The trend of a growing, remote, and mobile workforce could be helping to drive the growth of video within the enterprise. Why? Video is second to human presence for building trust, rapport, relationships and being able to drive and influence specific employee behaviors, something large companies can’t afford to lose in today’s digital workplace.
By 2020, the majority of the workforce will be made up of millennials, and studies find they are the primary force influencing a mobile, digital workplace. Because they grew up digitally connected and online, they work where they want, when they want, with user-friendly mobile devices and applications.According to Global Workplace Analytics June 2017 report on remote working, “Fortune 1000 companies are entirely revamping their space around the fact that employees are already mobile. Studies repeatedly show they are not at their desk 50-60% of the time.”
Value of video in the enterprise
At the same time remote working is increasing, Kaltura, the leading video technology provider, recently revealed that the use of video is also on the rise, particularly within the larger enterprise companies. In November, they released The State of Video in the Enterprise 2017 report, where they polled over 650 employees across multiple industries globally to find out how companies were using video.
Not only did 84% report the use of video being on the rise,those that work at large enterprise companies revealed that they are using more video across their organization with multiple use cases when compared to smaller companies. When asked about the benefits of using video within their organizations, 90% and higher reported training employees better/faster, making executives more relatable and personable, connecting geographically dispersed employees, and smoothing the onboarding process.
Aon Hewitt case study: Using interactive video for healthcare enrollment
The benefits highlighted in Kaltura’s video report, are also highlighted in The eLearning Guild’s interactive video case study featuring Aon Hewitt’s healthcare benefit enrollment interactive video solution for enterprise companies that have a globally dispersed, remote workforce. Aon is a leading global provider of human resources solutions. The company’s 72,000 employees in 500 offices worldwide provide services to enterprise clients in over 120 countries. Aon Hewitt administers benefits for nearly 22 million people and operates more than 15 global delivery centers.
Helping employees make better healthcare decisions
Given today’s information environment and the deluge of complex, confusing information about insurance and health care, Aon Hewitt clients face a number of major challenges when communicating with their employees. The objective they set out to achieve was to improve the healthcare benefits enrollment experience so that employees could make better healthcare decisions, leading to a positive impact on their well-being. Aon Hewitt researched different technology solutions that would not only enhance the experience for the employee, but the company too, by improving operational efficiencies and cost savings through faster enrollment and reduced volume of inquiries into the call centers and human resources.
Engaging a remote workforce
The solution would need to fully engage a remote workforce, drive deeper knowledge of complex benefit packages and accelerate the volume of users to enroll online within the required timeframe. During the process of identifying a solution, they focused on one basic question that ultimately led them to implement interactive video: "How do remote employees best interact with dense, complex information?"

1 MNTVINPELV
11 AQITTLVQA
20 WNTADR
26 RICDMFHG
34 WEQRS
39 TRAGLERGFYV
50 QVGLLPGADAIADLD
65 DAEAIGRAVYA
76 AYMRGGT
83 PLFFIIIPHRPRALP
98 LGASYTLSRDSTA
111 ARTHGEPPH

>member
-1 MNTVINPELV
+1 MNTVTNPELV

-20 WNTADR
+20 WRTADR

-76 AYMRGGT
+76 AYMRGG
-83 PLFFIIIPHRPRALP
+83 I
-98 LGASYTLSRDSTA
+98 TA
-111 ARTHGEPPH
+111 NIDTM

People connect with storytelling. Research revealed human beings engage the most when listening to stories.
People only take the time to gather information from websites they deem important. Although people regularly gather information from websites, they found employees were not regularly engaging with the benefits information available on the company websites. They realized they needed to capture the attention and curiosity of the employee by presenting a compelling story as to why they should be interested and then guide them on how to go and get more information.
Video has always been a linear experience - until now. Although linear video is already widely used to provide health care information, interactive video is unique in that the viewer can choose the path of information to navigate, rather than being “talked at” by the video presenter in a one-way exchange. Interactive video merges storytelling with the interactivity of a website to create a personalized, immersive, user-driven experience.
Video combined with user experience is the winning combination
The Aon Hewitt team used interactive video as a powerful medium for combining storytelling with user experience, ultimately handing over the control to the employee to gather the information they believed was most relevant to them. The Aon Hewitt team stressed this advice: Instead of providing education about your product or program (again), tell a story about how your audience could be using it to improve their lives, or how others are already doing it. With video you can effectively show people how others feel about what’s changing, how to do something, or how something works.
If video is second to an actual human presence then Interactive video is second to human interaction. Add the benefits of fulfilling the population’s need to be in control by swiping, tapping and touching their way into gathering information and enabling the collection of user generated data leads to unprecedented operational efficiencies. The business case for the enterprise to replace human interaction with video in the digital, mobile workplace is essentially made. To learn more about what is possible with interactive video, click on www.raptmedia.com.